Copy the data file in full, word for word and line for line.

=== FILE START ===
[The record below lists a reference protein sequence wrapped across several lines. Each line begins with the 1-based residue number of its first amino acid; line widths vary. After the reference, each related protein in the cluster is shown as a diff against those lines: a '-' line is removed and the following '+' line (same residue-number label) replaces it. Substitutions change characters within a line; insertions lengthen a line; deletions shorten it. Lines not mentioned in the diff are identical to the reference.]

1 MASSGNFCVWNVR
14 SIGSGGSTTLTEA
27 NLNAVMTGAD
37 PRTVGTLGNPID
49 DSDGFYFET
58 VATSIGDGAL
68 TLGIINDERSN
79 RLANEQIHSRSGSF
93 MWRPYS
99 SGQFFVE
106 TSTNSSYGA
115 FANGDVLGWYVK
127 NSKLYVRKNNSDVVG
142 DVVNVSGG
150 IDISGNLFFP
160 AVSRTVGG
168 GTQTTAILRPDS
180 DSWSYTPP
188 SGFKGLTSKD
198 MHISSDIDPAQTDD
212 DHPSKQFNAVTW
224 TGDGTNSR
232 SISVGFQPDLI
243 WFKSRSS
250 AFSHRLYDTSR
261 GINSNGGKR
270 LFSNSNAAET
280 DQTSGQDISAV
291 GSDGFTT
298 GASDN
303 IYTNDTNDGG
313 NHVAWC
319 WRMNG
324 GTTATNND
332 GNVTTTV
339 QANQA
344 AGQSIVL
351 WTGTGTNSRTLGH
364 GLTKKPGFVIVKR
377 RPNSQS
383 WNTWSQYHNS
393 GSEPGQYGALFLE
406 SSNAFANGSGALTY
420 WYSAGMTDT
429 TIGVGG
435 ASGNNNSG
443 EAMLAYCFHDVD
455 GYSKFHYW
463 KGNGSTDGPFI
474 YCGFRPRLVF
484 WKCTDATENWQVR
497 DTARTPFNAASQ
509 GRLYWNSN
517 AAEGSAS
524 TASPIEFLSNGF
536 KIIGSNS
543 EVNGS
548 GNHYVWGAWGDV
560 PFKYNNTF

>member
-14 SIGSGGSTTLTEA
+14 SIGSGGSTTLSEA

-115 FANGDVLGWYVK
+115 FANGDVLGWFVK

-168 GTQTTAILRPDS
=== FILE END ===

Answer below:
[The record below lists a reference protein sequence wrapped across several lines. Each line begins with the 1-based residue number of its first amino acid; line widths vary. After the reference, each related protein in the cluster is shown as a diff against those lines: a '-' line is removed and the following '+' line (same residue-number label) replaces it. Substitutions change characters within a line; insertions lengthen a line; deletions shorten it. Lines not mentioned in the diff are identical to the reference.]

1 MASSGNFCVWNVR
14 SIGSGGSTTLTEA
27 NLNAVMTGAD
37 PRTVGTLGNPID
49 DSDGFYFET
58 VATSIGDGAL
68 TLGIINDERSN
79 RLANEQIHSRSGSF
93 MWRPYS
99 SGQFFVE
106 TSTNSSYGA
115 FANGDVLGWYVK
127 NSKLYVRKNNSDVVG
142 DVVNVSGG
150 IDISGNLFFP
160 AVSRTVGG
168 GTQTTAILRPDS
180 DSWSYTPP
188 SGFKGLTSKD
198 MHISSDIDPAQTDD
212 DHPSKQFNAVTW
224 TGDGTNSR
232 SISVGFQPDLI
243 WFKSRSS
250 AFSHRLYDTSR
261 GINSNGGKR
270 LFSNSNAAET
280 DQTSGQDISAV
291 GSDGFTT
298 GASDN
303 IYTNDTNDGG
313 NHVAWC
319 WRMNG
324 GTTATNND
332 GNVTTTV
339 QANQA
344 AGQSIVL
351 WTGTGTNSRTLGH
364 GLTKKPGFVIVKR
377 RPNSQS
383 WNTWSQYHNS
393 GSEPGQYGALFLE
406 SSNAFANGSGALTY
420 WYSAGMTDT
429 TIGVGG
435 ASGNNNSG
443 EAMLAYCFHDVD
455 GYSKFHYW
463 KGNGSTDGPFI
474 YCGFRPRLVF
484 WKCTDATENWQVR
497 DTARTPFNAASQ
509 GRLYWNSN
517 AAEGSAS
524 TASPIEFLSNGF
536 KIIGSNS
543 EVNGS
548 GNHYVWGAWGDV
560 PFKYNNTF

>member
-14 SIGSGGSTTLTEA
+14 SIGSGGSTTLSEA

-115 FANGDVLGWYVK
+115 FANGDVLGWFVK

-168 GTQTTAILRPDS